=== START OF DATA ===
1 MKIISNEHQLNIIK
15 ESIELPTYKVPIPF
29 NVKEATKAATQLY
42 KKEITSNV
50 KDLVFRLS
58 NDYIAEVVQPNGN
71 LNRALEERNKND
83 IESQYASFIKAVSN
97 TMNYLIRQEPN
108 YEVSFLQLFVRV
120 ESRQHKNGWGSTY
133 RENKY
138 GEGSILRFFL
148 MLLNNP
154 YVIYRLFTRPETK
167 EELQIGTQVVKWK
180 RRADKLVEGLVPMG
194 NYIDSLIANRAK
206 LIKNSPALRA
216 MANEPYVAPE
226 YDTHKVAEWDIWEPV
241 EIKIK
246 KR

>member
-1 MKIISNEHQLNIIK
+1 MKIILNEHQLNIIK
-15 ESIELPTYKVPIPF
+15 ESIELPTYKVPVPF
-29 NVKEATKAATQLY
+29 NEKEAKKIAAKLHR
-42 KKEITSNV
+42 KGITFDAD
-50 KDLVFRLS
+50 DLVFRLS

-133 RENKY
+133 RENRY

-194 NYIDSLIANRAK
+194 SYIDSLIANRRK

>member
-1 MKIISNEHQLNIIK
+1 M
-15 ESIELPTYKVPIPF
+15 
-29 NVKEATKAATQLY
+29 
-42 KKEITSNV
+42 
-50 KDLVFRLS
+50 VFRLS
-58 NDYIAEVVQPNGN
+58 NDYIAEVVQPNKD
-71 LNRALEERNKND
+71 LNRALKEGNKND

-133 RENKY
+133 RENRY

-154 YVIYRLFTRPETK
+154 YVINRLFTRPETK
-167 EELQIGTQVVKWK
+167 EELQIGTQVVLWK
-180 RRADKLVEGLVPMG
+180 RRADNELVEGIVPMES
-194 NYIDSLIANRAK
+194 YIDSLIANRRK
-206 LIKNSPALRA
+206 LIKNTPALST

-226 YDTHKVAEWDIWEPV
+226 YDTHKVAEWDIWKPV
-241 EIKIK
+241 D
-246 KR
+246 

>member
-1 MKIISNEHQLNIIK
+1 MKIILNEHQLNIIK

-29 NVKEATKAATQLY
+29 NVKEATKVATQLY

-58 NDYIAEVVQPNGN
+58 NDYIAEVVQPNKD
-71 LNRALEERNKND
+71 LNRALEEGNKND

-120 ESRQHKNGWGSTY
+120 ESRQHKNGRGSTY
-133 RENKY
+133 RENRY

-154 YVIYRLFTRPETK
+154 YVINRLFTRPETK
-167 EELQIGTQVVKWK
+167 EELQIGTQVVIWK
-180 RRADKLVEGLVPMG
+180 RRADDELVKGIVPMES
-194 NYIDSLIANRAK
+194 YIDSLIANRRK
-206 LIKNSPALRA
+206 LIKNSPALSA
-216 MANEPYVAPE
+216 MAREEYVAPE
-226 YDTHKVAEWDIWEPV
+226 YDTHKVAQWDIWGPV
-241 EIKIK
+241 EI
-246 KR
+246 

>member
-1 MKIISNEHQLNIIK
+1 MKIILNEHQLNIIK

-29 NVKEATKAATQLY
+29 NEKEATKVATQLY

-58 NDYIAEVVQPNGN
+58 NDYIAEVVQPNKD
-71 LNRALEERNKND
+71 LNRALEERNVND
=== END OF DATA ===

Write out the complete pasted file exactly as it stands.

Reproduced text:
1 MKIISNEHQLNIIK
15 ESIELPTYKVPIPF
29 NVKEATKAATQLY
42 KKEITSNV
50 KDLVFRLS
58 NDYIAEVVQPNGN
71 LNRALEERNKND
83 IESQYASFIKAVSN
97 TMNYLIRQEPN
108 YEVSFLQLFVRV
120 ESRQHKNGWGSTY
133 RENKY
138 GEGSILRFFL
148 MLLNNP
154 YVIYRLFTRPETK
167 EELQIGTQVVKWK
180 RRADKLVEGLVPMG
194 NYIDSLIANRAK
206 LIKNSPALRA
216 MANEPYVAPE
226 YDTHKVAEWDIWEPV
241 EIKIK
246 KR

>member
-1 MKIISNEHQLNIIK
+1 MKIILNEHQLNIIK
-15 ESIELPTYKVPIPF
+15 ESIELPTYKVPVPF
-29 NVKEATKAATQLY
+29 NEKEAKKIAAKLHR
-42 KKEITSNV
+42 KGITFDAD
-50 KDLVFRLS
+50 DLVFRLS

-133 RENKY
+133 RENRY

-194 NYIDSLIANRAK
+194 SYIDSLIANRRK

>member
-1 MKIISNEHQLNIIK
+1 M
-15 ESIELPTYKVPIPF
+15 
-29 NVKEATKAATQLY
+29 
-42 KKEITSNV
+42 
-50 KDLVFRLS
+50 VFRLS
-58 NDYIAEVVQPNGN
+58 NDYIAEVVQPNKD
-71 LNRALEERNKND
+71 LNRALKEGNKND

-133 RENKY
+133 RENRY

-154 YVIYRLFTRPETK
+154 YVINRLFTRPETK
-167 EELQIGTQVVKWK
+167 EELQIGTQVVLWK
-180 RRADKLVEGLVPMG
+180 RRADNELVEGIVPMES
-194 NYIDSLIANRAK
+194 YIDSLIANRRK
-206 LIKNSPALRA
+206 LIKNTPALST

-226 YDTHKVAEWDIWEPV
+226 YDTHKVAEWDIWKPV
-241 EIKIK
+241 D
-246 KR
+246 

>member
-1 MKIISNEHQLNIIK
+1 MKIILNEHQLNIIK

-29 NVKEATKAATQLY
+29 NVKEATKVATQLY

-58 NDYIAEVVQPNGN
+58 NDYIAEVVQPNKD
-71 LNRALEERNKND
+71 LNRALEEGNKND

-120 ESRQHKNGWGSTY
+120 ESRQHKNGRGSTY
-133 RENKY
+133 RENRY

-154 YVIYRLFTRPETK
+154 YVINRLFTRPETK
-167 EELQIGTQVVKWK
+167 EELQIGTQVVIWK
-180 RRADKLVEGLVPMG
+180 RRADDELVKGIVPMES
-194 NYIDSLIANRAK
+194 YIDSLIANRRK
-206 LIKNSPALRA
+206 LIKNSPALSA
-216 MANEPYVAPE
+216 MAREEYVAPE
-226 YDTHKVAEWDIWEPV
+226 YDTHKVAQWDIWGPV
-241 EIKIK
+241 EI
-246 KR
+246 

>member
-1 MKIISNEHQLNIIK
+1 MKIILNEHQLNIIK

-29 NVKEATKAATQLY
+29 NEKEATKVATQLY

-58 NDYIAEVVQPNGN
+58 NDYIAEVVQPNKD
-71 LNRALEERNKND
+71 LNRALEERNVND